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Lambda expressions, Part I: Syntax

As I alluded to in my earlier entry, one of the features we’re working on for LINQ/Orcas is lambda expressions. Now, I might be tempted to say “You know, we should really call them ‘inline functions’ instead of ‘lambda expressions,’ because I think ‘inline function’ is a little clearer and less of a computer science-y term.” but you can rest assured that I learned my lesson. Lambda expressions they are. (Do you detect a trace of bitter sarcasm there? Perhaps just a little.)

For those not well versed in the arcana of the lambda calculus, a lambda expression is, uh, basically an inline function. Take this case, where you’ve got a function that takes another function and applies it to an array:

    Delegate Function TransformDelegate(input As Integer) As Integer

    Sub ApplyTransform(array() As Integer, transform As TransformDelegate)
        For i As Integer = 0 To array.Length - 1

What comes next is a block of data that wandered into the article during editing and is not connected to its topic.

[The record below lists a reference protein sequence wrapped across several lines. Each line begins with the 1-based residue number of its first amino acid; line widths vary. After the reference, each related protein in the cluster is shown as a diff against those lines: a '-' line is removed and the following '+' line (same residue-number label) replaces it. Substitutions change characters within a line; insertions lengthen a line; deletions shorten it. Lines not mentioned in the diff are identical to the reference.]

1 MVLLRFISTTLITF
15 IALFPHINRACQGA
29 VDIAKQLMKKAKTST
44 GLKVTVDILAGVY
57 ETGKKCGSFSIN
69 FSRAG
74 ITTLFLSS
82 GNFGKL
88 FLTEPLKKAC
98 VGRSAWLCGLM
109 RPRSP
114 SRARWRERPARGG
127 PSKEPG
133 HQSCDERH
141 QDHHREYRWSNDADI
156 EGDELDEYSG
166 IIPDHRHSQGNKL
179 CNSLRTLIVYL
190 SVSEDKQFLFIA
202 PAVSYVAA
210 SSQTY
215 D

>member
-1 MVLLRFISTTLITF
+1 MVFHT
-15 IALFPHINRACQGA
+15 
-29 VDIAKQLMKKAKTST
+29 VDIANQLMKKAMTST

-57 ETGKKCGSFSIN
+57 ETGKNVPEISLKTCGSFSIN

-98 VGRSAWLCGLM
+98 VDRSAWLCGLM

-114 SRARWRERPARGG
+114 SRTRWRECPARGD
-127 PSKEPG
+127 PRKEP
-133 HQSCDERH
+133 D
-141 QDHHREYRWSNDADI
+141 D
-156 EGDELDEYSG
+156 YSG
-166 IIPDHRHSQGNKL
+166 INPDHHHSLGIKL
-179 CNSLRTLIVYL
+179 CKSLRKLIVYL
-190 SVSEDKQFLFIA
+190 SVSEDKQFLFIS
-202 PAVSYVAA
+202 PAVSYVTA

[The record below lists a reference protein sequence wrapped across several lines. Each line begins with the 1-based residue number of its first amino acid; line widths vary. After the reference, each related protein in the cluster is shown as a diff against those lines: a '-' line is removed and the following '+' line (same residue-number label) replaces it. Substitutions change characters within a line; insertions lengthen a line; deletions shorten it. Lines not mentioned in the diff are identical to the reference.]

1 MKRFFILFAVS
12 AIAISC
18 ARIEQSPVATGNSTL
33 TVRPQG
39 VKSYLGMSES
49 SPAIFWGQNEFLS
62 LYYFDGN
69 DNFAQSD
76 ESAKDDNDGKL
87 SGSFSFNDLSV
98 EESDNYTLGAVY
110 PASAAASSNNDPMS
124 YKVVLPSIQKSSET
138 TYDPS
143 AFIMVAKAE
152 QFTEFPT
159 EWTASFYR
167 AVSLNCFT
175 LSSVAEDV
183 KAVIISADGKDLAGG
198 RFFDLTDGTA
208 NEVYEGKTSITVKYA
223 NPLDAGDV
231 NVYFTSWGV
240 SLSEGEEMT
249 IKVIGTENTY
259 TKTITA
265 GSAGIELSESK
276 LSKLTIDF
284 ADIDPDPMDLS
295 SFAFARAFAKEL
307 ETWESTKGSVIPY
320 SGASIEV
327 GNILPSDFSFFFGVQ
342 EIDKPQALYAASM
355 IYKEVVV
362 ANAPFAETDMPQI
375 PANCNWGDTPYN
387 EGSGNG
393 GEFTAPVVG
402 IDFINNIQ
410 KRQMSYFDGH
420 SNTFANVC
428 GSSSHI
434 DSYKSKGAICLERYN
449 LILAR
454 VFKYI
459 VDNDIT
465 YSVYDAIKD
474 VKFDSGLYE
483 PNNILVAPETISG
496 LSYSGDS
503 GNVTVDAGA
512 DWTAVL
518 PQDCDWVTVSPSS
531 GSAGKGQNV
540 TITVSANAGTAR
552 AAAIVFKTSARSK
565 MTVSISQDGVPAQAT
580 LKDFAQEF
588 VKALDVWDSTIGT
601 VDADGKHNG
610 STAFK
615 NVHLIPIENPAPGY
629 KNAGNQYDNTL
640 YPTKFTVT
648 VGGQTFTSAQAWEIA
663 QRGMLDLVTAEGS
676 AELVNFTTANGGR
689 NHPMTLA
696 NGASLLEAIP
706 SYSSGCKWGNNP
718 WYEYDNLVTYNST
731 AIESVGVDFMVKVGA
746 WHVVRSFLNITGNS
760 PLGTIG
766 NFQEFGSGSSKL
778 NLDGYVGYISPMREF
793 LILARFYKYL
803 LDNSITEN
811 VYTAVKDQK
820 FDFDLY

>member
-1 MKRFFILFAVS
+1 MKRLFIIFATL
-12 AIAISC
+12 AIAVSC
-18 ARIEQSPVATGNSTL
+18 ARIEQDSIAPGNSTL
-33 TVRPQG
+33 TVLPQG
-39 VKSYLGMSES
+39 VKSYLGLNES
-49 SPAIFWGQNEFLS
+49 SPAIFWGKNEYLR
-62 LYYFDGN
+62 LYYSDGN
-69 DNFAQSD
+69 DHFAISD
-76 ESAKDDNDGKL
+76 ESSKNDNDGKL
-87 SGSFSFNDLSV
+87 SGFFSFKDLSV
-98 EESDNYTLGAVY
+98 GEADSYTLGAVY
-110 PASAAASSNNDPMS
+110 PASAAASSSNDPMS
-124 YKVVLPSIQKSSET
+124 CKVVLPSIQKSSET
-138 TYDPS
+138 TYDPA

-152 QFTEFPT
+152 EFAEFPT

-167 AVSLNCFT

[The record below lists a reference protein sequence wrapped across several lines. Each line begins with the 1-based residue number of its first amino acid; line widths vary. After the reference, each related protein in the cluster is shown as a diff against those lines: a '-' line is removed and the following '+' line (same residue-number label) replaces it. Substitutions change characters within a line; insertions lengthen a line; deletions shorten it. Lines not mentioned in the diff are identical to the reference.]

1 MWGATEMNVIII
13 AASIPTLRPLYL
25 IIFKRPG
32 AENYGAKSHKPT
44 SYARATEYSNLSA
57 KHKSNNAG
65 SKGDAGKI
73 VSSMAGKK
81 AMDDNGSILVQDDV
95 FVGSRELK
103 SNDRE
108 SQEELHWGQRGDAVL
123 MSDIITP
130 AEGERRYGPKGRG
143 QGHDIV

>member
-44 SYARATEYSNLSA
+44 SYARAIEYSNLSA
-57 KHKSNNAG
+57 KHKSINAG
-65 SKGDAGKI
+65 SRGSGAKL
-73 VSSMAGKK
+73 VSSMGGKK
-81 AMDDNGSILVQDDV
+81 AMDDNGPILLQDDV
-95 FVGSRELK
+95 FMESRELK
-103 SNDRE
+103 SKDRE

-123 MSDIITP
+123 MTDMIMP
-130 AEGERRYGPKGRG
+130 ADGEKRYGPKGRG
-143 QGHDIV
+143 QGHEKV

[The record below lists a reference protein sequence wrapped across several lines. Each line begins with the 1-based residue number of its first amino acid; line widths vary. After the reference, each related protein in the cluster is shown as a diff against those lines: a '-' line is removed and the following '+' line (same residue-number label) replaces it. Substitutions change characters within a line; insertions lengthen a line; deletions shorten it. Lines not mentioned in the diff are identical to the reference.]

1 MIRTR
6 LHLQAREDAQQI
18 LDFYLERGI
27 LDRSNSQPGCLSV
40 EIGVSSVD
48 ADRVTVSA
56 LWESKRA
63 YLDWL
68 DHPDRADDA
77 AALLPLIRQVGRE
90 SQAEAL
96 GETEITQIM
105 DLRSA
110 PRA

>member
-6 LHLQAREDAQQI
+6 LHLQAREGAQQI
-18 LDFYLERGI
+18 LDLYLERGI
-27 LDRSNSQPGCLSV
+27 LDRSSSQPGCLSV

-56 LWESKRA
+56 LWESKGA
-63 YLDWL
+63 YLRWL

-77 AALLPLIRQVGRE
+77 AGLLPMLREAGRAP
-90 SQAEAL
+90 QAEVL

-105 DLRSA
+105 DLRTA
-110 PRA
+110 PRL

array(i) = transform(array(i))
        Next
    End Sub

Now, normally you’d have to create a whole function just to be able to use it:

    Function AddOne(x As Integer) As Integer
        Return x + 1
    End Function

    Sub Main()
        Dim a() As Integer = {1, 2, 3}
        ApplyTransform(a, AddressOf AddOne)
    End Sub

But this is kind of silly, right? What you’d really like to do is create an inline function that you could immediately pass to something that took a delegate. Then you could just express right there in the code what you want to do. Something like:

    Sub Main()
        Dim a() As Integer = {1, 2, 3}
        ApplyTransform(a, Function(x) x + 1)
    End Sub

This is all a lambda expression is, really, just an inline function that you can pass to something that takes a delegate type. However, lambda expressions can be quite powerful and form one of the major underpinnings of LINQ. For example, you’ll notice that the LINQ Where function takes a delegate type. So instead of using the higher level From … Where syntax, you could also write things like:

    Dim ys = xs.Where(Function(x) x < 5)